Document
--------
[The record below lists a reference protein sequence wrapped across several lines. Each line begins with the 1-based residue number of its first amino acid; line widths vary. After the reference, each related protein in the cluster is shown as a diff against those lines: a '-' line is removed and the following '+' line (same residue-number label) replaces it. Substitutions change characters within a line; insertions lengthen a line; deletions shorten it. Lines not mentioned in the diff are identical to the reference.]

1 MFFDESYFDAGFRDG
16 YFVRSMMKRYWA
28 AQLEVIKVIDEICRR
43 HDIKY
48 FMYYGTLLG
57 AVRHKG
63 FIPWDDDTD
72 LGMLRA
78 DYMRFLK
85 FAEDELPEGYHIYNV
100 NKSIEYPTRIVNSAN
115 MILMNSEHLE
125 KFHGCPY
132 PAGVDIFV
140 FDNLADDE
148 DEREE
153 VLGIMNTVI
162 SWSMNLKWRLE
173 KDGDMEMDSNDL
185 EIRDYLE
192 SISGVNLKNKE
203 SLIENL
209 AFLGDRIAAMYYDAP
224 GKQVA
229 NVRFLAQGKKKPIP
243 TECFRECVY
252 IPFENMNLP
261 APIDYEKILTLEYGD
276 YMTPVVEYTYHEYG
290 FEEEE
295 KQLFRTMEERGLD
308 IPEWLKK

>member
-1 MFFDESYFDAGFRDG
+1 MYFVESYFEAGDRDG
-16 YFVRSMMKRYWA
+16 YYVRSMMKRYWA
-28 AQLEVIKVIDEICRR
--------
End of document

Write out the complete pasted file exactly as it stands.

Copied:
[The record below lists a reference protein sequence wrapped across several lines. Each line begins with the 1-based residue number of its first amino acid; line widths vary. After the reference, each related protein in the cluster is shown as a diff against those lines: a '-' line is removed and the following '+' line (same residue-number label) replaces it. Substitutions change characters within a line; insertions lengthen a line; deletions shorten it. Lines not mentioned in the diff are identical to the reference.]

1 MFFDESYFDAGFRDG
16 YFVRSMMKRYWA
28 AQLEVIKVIDEICRR
43 HDIKY
48 FMYYGTLLG
57 AVRHKG
63 FIPWDDDTD
72 LGMLRA
78 DYMRFLK
85 FAEDELPEGYHIYNV
100 NKSIEYPTRIVNSAN
115 MILMNSEHLE
125 KFHGCPY
132 PAGVDIFV
140 FDNLADDE
148 DEREE
153 VLGIMNTVI
162 SWSMNLKWRLE
173 KDGDMEMDSNDL
185 EIRDYLE
192 SISGVNLKNKE
203 SLIENL
209 AFLGDRIAAMYYDAP
224 GKQVA
229 NVRFLAQGKKKPIP
243 TECFRECVY
252 IPFENMNLP
261 APIDYEKILTLEYGD
276 YMTPVVEYTYHEYG
290 FEEEE
295 KQLFRTMEERGLD
308 IPEWLKK

>member
-1 MFFDESYFDAGFRDG
+1 MYFVESYFEAGDRDG
-16 YFVRSMMKRYWA
+16 YYVRSMMKRYWA
-28 AQLEVIKVIDEICRR